Features: Focus

Nov
2005

Socket To Me

As more consumers wield power tools while remodeling their houses and landscaping their yards, the number of eye injuries occurring at home has skyrocketed to 45 percent of all optical injuries. And 90 percent of all eye injuries caused in the home could have been prevented through the use of protective goggles. Work site eye injuries, on the other hand, have decreased by two-thirds since 1989 due to safety eyewear requirements. Safety eyewear simply makes sense.

Clockwise from top right: WOLVERINE WT09 from Lancer International/Division of Kenmark Group; PRESTIGE Workforce 830SS from ArtCraft Optical; AERO 650 from AOSafety; ON-GUARD 124 from On-Guard Safety; SNAKEWEARX 02 from Titmus; SAFETY RX 900 from Safety Rx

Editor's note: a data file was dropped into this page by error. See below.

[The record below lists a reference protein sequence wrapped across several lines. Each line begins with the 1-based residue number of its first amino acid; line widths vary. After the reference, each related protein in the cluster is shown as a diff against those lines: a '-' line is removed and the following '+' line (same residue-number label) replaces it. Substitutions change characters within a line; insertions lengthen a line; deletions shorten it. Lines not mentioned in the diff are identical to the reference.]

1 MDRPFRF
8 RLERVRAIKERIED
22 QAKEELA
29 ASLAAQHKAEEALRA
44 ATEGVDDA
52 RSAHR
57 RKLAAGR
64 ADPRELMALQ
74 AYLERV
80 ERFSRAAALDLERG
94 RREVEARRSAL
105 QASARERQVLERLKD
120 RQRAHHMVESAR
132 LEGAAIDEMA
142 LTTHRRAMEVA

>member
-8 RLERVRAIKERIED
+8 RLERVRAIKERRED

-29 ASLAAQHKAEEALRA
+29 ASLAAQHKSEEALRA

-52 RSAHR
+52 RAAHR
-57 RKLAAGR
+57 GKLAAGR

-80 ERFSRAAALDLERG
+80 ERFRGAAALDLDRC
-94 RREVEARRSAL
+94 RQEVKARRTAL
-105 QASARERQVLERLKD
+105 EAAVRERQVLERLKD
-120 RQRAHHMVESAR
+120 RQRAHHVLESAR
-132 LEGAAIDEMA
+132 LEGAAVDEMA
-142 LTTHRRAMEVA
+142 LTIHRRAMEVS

Safety Eyewear Standards

According to the recen tly updated American National Standards Institute (ANSI) Z87.1-2003 standard, protective Rx frames and lenses used for high impact must meet the following requirements:
•Lenses must be marketed with the manufacturer’s monogram and a “+” mark to indicate they meet the high-impact testing standard.
•All special tints and photochromic lenses require a marking.
•Frames are tested with 2.0mm polycarbonate lenses to ensure they can withstand the impact from a 1/4-inch steel ball traveling at 150 fps without dislodging the lenses.
•All parts of the frame are marked with Z87-2, indicating they have been tested to withstand high impact.
•Protective eyewear frames have ANSI Z87 tested side shields avail



 

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